By Grégoire Bourget
On July 8-9 2017, 15 national teams from all over Europe will compete in Oslo, Norway for the title of European Champion. The next article in our European Games 2017 series is on Team Belgium.
Jens De Graeve
Nick De Leu
Seppe de Wit
Tim Van Huygevoort
Chayenne Van Meel
Interview with Head Coach Tim van Huygevoort
Quidditch Post: How are you preparing your team for European Games (EG)?
Van Huygevoort: I think in the same way like most of the other countries. We have one or two trainings per month. In the first part of the year, the trainings were more focused on selecting the final 28 and 21; afterwards, we mostly trained cohesion in the game, since our players come from multiple teams that have very different playing styles.
QP: What are you hoping to achieve at the tournament?
Van Huygevoort: Our captain, Seppe De Wit, clearly aims for the title. But with some players who were key players for their team at European Quidditch Cup (EQC) not being able to play for Belgium (Laurent Venckeleer, Emile Aerts, Noa Sangulin, and the list goes on), I think first place is still possible, but it will be a very difficult task.
QP: Which teams do you particularly want to play against?
Van Huygevoort: Basically the four teams we’re going to play on the first day. It will be a chance to play a lot of high–intensity games and earn some experience for the players.
QP: What challenges have you had to face in the build-up to this tournament?
Van Huygevoort: Some players of the team were not able to come to a lot of practices.
QP: What are the strengths of your team?
Van Huygevoort: A nice mix of speed, technique, and strength among our players.
QP: Are there any key players we should watch out for?
Van Huygevoort: Sylvain Hochedé (already played for Norway and last year for France) could have a key role as a keeper (and seeker) for the team this year.
QP: Has the fact that Antwerp Quidditch Cup A won EQC 2017 changed anything in your preparation or in your objectives?
Van Huygevoort: It didn’t really have a great impact. We worked to be champions and became champions, just like we are doing with the national team
by Fraser Posford
Belgian quidditch is on a high right now following Antwerp Quidditch Club A’s dramatic EQC triumph on home soil back in March. Belgian fans will be hoping that the Gryffins [the Belgian national team’s nickname] can follow in the Dodos’ [the former name of Antwerp Quidditch Club A] footsteps by taking the EG crown to replicate the European double achieved by the French in 2015.
Fresh from leading the Dodos to victory in Mechelen, chaser Seppe de Wit takes on the captain’s armband for the national side. De Wit always leads by example and is comfortable carrying his team’s offence; however, de Wit isn’t the only threat that this Gryffins roster possesses. Ghent Gargoyles’ keeper Micah Unruh really burst onto the international scene at the 2016 IQA Quidditch World Cup, excelling in matches against Australia and the USA thanks to his physicality. Chaser/keeper Nathan Wilputte has also greatly benefitted from their switch to Antwerp this season, becoming a much more dynamic quaffle carrier.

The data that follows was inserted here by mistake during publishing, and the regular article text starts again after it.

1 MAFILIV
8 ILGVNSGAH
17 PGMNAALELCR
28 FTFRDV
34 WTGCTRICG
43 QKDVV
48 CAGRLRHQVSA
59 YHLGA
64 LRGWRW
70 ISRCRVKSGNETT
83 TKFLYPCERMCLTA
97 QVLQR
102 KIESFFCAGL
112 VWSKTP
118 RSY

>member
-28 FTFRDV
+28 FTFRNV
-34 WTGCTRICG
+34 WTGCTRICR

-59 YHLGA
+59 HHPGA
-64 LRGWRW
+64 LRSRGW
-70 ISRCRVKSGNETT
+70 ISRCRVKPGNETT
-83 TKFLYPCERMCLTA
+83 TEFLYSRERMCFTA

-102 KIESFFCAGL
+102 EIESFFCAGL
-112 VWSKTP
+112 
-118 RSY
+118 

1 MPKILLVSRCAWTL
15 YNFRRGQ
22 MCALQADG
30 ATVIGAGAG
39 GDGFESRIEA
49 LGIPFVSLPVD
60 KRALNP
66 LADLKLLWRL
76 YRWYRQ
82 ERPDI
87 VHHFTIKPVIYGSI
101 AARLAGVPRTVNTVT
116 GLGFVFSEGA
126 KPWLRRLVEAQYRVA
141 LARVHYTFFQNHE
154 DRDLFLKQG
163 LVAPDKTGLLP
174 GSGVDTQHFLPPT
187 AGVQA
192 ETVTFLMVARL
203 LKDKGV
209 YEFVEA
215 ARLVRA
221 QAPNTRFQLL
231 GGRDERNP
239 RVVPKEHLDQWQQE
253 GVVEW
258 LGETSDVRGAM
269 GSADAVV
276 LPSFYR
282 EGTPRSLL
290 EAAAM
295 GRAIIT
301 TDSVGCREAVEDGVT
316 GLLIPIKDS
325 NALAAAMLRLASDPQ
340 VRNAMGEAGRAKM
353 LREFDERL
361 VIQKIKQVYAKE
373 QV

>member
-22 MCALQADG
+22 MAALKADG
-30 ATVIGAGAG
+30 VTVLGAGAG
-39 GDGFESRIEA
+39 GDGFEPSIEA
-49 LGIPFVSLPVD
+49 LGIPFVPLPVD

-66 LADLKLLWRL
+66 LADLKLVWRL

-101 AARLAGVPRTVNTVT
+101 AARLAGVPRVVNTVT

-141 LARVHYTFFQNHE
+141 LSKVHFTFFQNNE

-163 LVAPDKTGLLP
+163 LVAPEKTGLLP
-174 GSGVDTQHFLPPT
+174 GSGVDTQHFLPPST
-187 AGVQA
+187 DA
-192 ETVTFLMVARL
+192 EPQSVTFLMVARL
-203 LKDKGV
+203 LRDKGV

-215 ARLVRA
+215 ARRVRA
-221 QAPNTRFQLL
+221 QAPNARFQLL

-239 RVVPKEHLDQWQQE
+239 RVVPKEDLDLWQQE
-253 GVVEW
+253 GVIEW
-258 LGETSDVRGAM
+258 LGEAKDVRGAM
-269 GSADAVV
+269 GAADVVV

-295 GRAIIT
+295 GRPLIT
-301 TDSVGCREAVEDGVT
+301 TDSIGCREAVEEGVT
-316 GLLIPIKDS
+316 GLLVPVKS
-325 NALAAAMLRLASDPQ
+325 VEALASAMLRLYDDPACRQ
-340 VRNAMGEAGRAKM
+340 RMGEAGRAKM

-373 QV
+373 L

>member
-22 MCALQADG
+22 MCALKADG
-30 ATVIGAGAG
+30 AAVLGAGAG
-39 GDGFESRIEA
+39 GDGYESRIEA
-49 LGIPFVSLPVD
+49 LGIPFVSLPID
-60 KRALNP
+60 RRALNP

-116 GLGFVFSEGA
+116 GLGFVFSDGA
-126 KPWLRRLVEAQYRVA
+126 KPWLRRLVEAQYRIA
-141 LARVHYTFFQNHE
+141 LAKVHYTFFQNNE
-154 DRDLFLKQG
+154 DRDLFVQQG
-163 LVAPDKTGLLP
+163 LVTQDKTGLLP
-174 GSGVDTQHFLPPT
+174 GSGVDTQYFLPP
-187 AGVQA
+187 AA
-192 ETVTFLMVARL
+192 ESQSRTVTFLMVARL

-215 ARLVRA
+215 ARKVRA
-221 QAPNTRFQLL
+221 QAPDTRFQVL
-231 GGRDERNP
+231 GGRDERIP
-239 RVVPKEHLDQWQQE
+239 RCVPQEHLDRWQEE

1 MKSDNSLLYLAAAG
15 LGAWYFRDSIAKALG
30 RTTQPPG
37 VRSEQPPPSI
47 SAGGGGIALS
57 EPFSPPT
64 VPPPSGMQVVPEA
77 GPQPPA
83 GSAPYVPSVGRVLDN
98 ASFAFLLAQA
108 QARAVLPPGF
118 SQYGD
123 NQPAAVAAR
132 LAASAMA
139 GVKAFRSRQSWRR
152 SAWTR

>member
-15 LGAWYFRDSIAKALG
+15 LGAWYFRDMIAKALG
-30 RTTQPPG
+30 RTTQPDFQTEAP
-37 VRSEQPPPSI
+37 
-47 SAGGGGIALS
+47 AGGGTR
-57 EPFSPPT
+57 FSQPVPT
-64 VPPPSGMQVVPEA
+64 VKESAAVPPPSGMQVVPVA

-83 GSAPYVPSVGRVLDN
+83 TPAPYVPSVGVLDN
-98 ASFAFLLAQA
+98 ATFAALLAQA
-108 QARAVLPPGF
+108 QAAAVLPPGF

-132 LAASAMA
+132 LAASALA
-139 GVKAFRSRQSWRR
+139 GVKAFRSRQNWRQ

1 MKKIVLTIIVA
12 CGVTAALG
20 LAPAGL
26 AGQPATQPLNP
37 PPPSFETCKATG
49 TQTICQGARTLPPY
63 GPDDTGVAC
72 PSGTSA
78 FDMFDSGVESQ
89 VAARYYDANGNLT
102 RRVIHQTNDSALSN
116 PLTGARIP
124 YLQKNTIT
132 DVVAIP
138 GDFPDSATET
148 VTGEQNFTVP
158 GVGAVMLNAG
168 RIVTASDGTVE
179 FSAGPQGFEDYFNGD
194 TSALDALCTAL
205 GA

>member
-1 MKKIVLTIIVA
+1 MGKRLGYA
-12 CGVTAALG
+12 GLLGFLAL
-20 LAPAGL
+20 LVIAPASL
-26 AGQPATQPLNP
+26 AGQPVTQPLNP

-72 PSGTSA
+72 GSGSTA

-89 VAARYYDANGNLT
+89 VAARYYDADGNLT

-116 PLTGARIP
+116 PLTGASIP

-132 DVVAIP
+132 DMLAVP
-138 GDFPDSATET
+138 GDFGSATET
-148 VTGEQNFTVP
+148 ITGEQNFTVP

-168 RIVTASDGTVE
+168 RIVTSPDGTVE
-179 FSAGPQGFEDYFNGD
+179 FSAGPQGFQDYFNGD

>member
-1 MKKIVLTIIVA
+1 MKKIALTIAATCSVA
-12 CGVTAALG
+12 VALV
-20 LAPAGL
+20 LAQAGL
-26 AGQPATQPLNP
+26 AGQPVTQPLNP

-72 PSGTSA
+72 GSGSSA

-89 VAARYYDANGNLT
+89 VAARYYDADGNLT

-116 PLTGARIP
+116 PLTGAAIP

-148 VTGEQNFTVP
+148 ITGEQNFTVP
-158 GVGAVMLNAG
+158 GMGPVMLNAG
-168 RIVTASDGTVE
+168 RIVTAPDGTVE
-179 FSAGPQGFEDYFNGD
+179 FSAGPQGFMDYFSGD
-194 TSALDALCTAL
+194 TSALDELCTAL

Team World captain Louis Lermytte is Belgium’s trump card. While true utility players appear to be a dying breed, certainly in elite level quidditch, the Dodo talisman proved throughout Antwerp’s EQC campaign that he can be a gamechanger in any position. Lermytte is likely to play a similar role in Oslo in which he can add his influence to any aspect of the Belgian gameplay that needs improving.
The partnership of Elisabeth Reyniers and Faust Eeckhout continues to be Belgium’s strongest in the beater department thanks to the chemistry they have developed both with the Dodos and the national team. Belgium struggled in their aggressive bludger play when Eeckhout subbed off at World Cup last year, but with the addition of Eeckhout’s Antwerp protegé Jan Dubois, this deficit in talent looks to have been noticeably narrowed. Despite this, beating still appears to be the Gryffins’ Achilles heel and they may struggle to maintain bludger control against their fellow Group A opponents.
The absences of primary seeker Laurent Venckeleer and chaser Noa Sangulin (both of whom were voted into the EQC 2017 All Star team) are also not ideal for Belgium as both provide star quality to their respective positions. However, Liège Leviathans’ Sylvain Hochedé is a ready made replacement for Venckeleer in the seeker headband and Brussels Qwaffles’ Hato Busson will have the opportunity to shine in Sangulin’s place. This should be a stronger Belgium team than previous editions, and they are a team that are definitely contenders to win the tournament. However, compared to their rivals, the Gryffins still lack a bit of depth across their roster, which could ultimately be their downfall in the latter stages of bracket play, especially in longer matches.